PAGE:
-By Ryan Grim
June 13, 2011- Opponents of ethanol subsidies got a boost Monday from Koch Industries as the company announced its opposition to the giveaways on the eve of a major vote in the Senate.
Sen. Tom Coburn (R-Okla.) is pushing a vote on an amendment Tuesday that would end ethanol subsidies and eliminate tariffs on foreign supplies of the biofuel. That would allow companies to use sugar-based Brazilian ethanol, which is cheaper than the domestic corn-based variety, though presents environmental challenges.
Ethanol is a key national issue for the GOP because of the importance of Iowa's early caucus to the presidential primary. Former Gov. Jon Huntsman (R-Utah) is skipping the state, he has said, because his opposition to the subsidies is toxic in the state. The issue has split the Republican Party, with free market advocates and deficit hawks pushing for elimination of the subsidies and corn-state politicians fighting back.
The conservative power broker Grover Norquist has battled Coburn, arguing that ending the handouts is equivalent to increasing taxes, meaning that candidates who signed a no-new-taxes pledge would be breaking their word. He has charged that Coburn "lied his way into office."
Norquist has been critical of Coburn and other Republicans who have highlighted the yawning federal deficit, arguing that the focus should be on reducing spending rather than trimming the national debt. He worries that if the American people are forced to choose between the two ways of reducing the deficit — tax hikes or spending cuts — they'll eventually pick tax increases.
While the Kochs are public about their politics and occasionally engage directly with legislation, it is rare for the Kochs to get in the trenches with a letter on a specific amendment as they've done in Coburn's case. But it might not be enough to get his amendment over the top. In order to get a vote on it, Coburn pulled a procedural move that irked Senate Majority Leader Harry Reid (D-Nev.), who responded by calling on his caucus to oppose the amendment on procedural grounds.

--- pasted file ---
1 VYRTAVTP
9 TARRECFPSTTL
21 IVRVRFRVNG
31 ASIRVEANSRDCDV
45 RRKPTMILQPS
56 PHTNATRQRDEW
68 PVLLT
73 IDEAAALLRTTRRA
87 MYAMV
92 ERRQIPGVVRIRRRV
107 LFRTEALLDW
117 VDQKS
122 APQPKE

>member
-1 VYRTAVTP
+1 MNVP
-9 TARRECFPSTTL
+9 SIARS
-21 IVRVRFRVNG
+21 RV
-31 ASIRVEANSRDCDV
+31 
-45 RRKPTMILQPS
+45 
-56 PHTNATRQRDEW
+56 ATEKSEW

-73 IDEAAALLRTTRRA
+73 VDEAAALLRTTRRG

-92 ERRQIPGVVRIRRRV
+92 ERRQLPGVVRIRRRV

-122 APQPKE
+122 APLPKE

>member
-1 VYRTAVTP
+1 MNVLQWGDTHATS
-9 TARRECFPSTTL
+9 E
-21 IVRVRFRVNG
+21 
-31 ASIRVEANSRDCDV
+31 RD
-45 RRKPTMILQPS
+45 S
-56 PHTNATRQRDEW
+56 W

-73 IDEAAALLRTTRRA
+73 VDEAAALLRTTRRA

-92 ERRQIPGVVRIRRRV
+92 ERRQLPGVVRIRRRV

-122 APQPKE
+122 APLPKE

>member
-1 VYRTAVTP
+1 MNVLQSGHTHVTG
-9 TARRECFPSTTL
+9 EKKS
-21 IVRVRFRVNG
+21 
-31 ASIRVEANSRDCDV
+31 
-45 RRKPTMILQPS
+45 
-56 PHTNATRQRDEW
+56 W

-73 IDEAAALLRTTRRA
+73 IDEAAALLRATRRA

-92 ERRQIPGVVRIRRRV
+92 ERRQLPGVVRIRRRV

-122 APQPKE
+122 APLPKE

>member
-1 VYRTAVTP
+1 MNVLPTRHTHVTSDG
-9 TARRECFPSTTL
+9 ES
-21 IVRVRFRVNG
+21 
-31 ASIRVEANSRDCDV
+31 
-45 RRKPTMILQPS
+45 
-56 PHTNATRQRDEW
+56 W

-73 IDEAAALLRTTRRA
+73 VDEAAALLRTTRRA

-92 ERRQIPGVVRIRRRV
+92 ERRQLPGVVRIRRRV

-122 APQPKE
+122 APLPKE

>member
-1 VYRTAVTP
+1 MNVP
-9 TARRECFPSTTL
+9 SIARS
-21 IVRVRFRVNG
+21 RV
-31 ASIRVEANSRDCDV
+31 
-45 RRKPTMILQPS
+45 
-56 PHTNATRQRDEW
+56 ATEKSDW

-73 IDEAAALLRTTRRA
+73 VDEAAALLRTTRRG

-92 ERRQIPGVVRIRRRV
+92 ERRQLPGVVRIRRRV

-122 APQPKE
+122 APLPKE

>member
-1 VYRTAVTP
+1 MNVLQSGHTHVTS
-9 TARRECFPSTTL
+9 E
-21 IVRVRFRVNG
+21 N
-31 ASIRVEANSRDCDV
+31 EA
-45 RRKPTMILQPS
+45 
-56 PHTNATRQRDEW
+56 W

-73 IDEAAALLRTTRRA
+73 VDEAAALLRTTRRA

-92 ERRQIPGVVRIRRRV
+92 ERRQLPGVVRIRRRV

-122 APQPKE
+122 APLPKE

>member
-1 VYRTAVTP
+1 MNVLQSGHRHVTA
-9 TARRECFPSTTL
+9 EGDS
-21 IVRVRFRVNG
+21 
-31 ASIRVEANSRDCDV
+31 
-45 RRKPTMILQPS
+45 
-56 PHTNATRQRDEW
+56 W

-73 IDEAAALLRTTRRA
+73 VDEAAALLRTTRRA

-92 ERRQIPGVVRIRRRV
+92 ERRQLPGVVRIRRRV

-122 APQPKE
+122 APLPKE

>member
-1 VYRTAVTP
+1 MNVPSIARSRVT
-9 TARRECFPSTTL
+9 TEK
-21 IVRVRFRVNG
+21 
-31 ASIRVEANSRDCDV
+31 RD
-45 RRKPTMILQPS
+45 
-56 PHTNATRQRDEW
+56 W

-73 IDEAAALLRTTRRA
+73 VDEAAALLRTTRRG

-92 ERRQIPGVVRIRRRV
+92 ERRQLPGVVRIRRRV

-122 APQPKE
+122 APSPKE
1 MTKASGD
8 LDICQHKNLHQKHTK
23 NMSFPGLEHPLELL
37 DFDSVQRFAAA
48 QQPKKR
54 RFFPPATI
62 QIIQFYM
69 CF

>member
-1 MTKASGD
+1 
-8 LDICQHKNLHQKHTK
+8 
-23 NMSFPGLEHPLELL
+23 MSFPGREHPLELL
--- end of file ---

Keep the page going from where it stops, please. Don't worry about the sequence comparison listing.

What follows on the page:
Coburn said that such a move will put Democrats on the wrong side of public opinion. "Go home and explain to your constituency you didn't vote on a bill, an amendment, because you didn't like the way it was brought up, regardless of the substance," he told HuffPost on Tuesday before the vote. "Rule 22 allows any senator to offer an amendment, so I didn't do anything out of the ordinary. The only reason I used that procedure is because they don't allow us to have any votes."
Coburn and Koch Industries have been in discussion about the political issue for several months. But ultimately, the company says, the Koch's commitment to free-market principles overrides the fact that their company benefits from the subsidies.
"Koch Industries has opposed federal mandates and subsidies for decades," the letter to Coburn, written by the Kochs' lobbyist, reads. "Our aim is to create a free market where consumers decide winners and losers based on which products they decide to buy, instead of government picking winners and losers based on which friends or products it chooses to subsidize. One such government intervention is the tax credit that provides about $6 billion each year to blenders of ethanol."
"We hold this position despite the fact that we benefit from these tax credits," the letter points out.
Koch Industries will, however, continue to exploit the credits, if they aren't repealed.